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shadling21's avatar

Is it normal to dread going to work?

Asked by shadling21 (6457 points ) January 9th, 2009

I asked my mother this question, and she said, “Yes, honey. It’s part of growing up.”

Inability to sleep, nausea… The extensions of the dread I feel are affecting my lifestyle. Every morning, I want to quit my job before I even go in to work. Is that normal? Is it all part of growing up?

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22 Answers

Mr_M's avatar

Are your days off and weekends off FLYING BY? Then it’s time to look for a new job.

dynamicduo's avatar

That amount of anxiety does not seem normal, no. I mean, a certain amount of disliking your job is to be accepted, but wanting to quit before going in really does not sound right.

Mr_M's avatar

You DO need to put your finger on what it is you dread about it. Do you feel unqualified? Is the boss a problem? Are coworkers a problem? Maybe it’s far away?

How long have you worked there?

Cardinal's avatar

She is wrong. You may not want to go to work somedays for one reason or another, but this sounds like your distaste for work is making you sick. You really think you need to find something else.

Goos luck!

shadling21's avatar

It’s a simple job, and one I used to enjoy. I don’t feel qualified, though, because I still have to ask questions after 4 months there (poor memory). My boss can be a problem- she’s rude and has high expectations. I don’t work very often. I can’t keep up. So no, the days off aren’t flying by, but every time a workday comes along the anxiety kind of builds to an extreme.

I’m discussing it with her now. Thanks.

AlfredaPrufrock's avatar

It sounds like you’re a bad fit for your employment situation. Sometimes knowledge lag could be inherent to the type of work it is or the industry; or it could be bad training. Or the work processes could be wrong for the type of work.

Good luck with the discussion.

erin's avatar

I’ve had a lot of jobs like that. Your work environment is very important, and sometimes you can’t help being in a bad one, but it might boost your spirits to start applying for other jobs while you’re at this one, and make you feel like there will be an end to the drudge you’re feeling now.

AlfredaPrufrock's avatar

Erin’s advice about looking for another job without quitting the one you have is good. If your company is big enough, you might want to look for open positions within the organization. Focus on your skills.

kevbo's avatar

I was in a job for five years and felt like that every day for about the first year. How I made it through the first 90 days, I don’t know. Eventually, I got acclimated to it, and even enjoyed it here and there, but until about year 3 or 4 there were always more bad days than good. (The problem was that I was finally making decent money, so it was hard to leave.)

What I figured out in the end is that a) I didn’t like the field (health care) and b) my supervisors were horrible and toxic people. At the very least, they were damaged. I didn’t piece this together until much later, but my department director was an adult child of an alcoholic. What this meant (in her case) is that she thrived on chaos and tended to create chaos to stay in her comfort zone. Naturally, this affected the entire department, which meant morale was pretty sucky.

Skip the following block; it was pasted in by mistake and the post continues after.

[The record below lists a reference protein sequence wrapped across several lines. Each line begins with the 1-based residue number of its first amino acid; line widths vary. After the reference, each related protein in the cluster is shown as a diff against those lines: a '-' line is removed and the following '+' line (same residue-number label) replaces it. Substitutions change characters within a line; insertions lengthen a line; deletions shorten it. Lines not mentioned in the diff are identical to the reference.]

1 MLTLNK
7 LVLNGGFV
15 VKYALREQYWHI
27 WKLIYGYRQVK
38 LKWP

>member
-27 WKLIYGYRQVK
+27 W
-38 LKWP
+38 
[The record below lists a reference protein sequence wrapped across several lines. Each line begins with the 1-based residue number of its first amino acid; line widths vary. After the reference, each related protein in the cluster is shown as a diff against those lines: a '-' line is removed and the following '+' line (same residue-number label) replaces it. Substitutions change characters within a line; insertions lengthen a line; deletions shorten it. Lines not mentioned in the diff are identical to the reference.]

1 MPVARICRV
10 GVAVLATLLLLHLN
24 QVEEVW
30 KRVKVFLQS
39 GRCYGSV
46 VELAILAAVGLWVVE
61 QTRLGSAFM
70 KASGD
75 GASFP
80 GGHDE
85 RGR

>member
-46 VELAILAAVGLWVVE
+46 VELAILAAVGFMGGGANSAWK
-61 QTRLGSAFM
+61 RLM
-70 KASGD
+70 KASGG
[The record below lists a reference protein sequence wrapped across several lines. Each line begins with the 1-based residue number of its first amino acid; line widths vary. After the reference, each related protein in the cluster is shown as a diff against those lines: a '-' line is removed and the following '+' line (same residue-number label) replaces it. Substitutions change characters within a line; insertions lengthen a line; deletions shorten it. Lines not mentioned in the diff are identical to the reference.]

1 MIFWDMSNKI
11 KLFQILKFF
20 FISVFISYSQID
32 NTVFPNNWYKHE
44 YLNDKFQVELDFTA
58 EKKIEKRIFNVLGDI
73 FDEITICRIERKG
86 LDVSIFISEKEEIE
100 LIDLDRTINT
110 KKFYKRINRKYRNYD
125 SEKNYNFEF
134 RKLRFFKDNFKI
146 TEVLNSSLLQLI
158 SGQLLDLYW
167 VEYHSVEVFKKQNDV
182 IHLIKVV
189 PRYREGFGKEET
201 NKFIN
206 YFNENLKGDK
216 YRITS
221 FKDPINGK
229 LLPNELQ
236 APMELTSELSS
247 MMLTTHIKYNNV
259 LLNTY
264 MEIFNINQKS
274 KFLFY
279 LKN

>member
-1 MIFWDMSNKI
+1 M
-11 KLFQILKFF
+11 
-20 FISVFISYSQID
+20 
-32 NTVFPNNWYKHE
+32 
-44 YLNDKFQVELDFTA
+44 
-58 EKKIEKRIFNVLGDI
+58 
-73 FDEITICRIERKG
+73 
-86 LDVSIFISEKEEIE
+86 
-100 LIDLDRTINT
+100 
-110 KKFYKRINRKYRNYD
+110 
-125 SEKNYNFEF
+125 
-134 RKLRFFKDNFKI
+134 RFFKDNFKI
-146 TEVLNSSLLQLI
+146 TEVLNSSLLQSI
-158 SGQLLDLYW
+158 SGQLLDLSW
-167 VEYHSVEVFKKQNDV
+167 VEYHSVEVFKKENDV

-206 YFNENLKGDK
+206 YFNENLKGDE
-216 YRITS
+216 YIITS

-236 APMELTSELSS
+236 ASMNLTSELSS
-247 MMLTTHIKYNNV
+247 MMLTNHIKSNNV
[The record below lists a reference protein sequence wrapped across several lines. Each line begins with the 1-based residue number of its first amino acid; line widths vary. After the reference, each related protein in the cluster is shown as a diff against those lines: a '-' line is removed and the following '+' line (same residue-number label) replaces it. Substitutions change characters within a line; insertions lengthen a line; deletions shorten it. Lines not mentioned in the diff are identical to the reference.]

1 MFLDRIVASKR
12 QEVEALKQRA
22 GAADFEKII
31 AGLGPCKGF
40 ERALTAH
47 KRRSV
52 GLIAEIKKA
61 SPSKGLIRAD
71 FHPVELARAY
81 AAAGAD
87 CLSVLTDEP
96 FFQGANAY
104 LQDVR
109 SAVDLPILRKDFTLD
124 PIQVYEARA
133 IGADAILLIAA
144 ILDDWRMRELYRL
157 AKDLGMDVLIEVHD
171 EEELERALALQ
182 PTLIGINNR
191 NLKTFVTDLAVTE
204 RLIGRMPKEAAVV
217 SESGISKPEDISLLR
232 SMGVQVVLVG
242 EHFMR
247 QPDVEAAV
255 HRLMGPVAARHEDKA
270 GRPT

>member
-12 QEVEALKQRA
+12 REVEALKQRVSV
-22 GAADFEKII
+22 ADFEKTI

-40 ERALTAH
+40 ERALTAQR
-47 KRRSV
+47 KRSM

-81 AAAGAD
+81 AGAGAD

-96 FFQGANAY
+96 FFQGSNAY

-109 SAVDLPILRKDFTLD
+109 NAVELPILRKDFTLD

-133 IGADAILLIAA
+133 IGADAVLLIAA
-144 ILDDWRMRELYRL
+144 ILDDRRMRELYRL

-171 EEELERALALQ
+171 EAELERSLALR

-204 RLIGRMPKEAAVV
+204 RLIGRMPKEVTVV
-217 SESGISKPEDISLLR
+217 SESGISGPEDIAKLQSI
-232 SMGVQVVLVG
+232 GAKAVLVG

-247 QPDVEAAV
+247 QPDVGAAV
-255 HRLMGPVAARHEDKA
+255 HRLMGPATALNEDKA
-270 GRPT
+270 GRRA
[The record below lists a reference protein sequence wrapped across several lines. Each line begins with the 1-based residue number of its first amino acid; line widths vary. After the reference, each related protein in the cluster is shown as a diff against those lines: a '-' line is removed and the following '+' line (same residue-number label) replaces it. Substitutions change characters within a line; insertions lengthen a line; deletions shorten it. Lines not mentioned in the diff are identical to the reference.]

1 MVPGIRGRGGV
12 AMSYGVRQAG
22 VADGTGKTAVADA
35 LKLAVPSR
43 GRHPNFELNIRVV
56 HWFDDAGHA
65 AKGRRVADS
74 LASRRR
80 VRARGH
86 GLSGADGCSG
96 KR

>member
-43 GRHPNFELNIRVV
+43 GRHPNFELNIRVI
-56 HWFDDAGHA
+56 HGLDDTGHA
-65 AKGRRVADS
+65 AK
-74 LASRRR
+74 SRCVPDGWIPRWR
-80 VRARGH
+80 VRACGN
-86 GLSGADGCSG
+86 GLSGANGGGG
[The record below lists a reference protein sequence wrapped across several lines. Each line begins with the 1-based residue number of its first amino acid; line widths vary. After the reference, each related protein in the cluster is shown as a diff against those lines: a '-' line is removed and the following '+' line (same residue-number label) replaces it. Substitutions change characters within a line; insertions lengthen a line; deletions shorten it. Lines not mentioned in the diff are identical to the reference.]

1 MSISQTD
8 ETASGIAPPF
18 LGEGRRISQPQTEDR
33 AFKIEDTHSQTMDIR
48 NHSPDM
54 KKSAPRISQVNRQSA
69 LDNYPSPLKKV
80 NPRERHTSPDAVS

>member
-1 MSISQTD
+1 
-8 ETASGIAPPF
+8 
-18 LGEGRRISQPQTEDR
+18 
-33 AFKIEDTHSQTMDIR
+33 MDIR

Had I another option, I would have picked up and left ASAP. The problem was that I was always behind and felt like any “extra” time and energy should go to catching up on everything.

My advice to you is to:
1. Decide if you are in a toxic environment and figure out how it is toxic, exactly.
2. Depersonalize the toxic factors. If you need information from your boss and she is rude, filter out the rudeness (because it isn’t about you) and get the information you need.
3. Expect bad or stupid behavior. That way you are never surprised.
4. Realize that you are getting psyched into thinking that you aren’t capable. You are capable (and you are allowed to make mistakes). Your job isn’t rocket science, so keep it simple and be confident that you can handle it if you take your time.
5. Make checklists for common tasks or procedures so you don’t forget steps.
6. Look for another job. There are nice people to work for, too.
7. Don’t stay too long because it will impact your personality, and you might start taking it out on the people you actually care about.

Good luck!

rawpixels's avatar

I’ve also had jobs that made me feel like you do, and it’s almost unbearable. My advice would be to do everything in your power to get a different job. Even if another job pays less, it’s worth it not to be absolutely miserable. Life is too short to put yourself through such misery.

Mr_M's avatar

You’re asking the same questions over and over is NOT gonna make you look good. You need to write things down in a notebook so you don’t have to ask. Take these notes home at night and memorize them like you would for school. The company spends money unnecessarily every time another employee takes time to answer your questions.

You liked it in the beginning when you could get away with asking the same questions. After 4 months, that vacation is over.

Is this your first job?

Darwin's avatar

Sounds like you are in the wrong job or at least in the wrong workplace. Workplaces and jobs both have personalities and you need to find the right fit for you. If the people doing the hiring are good they consider that as part of their hiring process, but that often does not happen.

You have two realistic choices here. The first is to decide that you are going to stay and so do everything you can to learn the job so you don’t have to ask questions or worry about expectations, and you can be good at it. That will take a lot of the stress off you and may lead to promotions and even liking to go to work most days. The second is to get a copy of “What Color Is Your Parachute” or its equivalent, use it to figure out what kind of job you should be doing, figure out how to earn the qualifications needed to get a job like that, and then go find one of those jobs. Those are what an adult would do in this situation.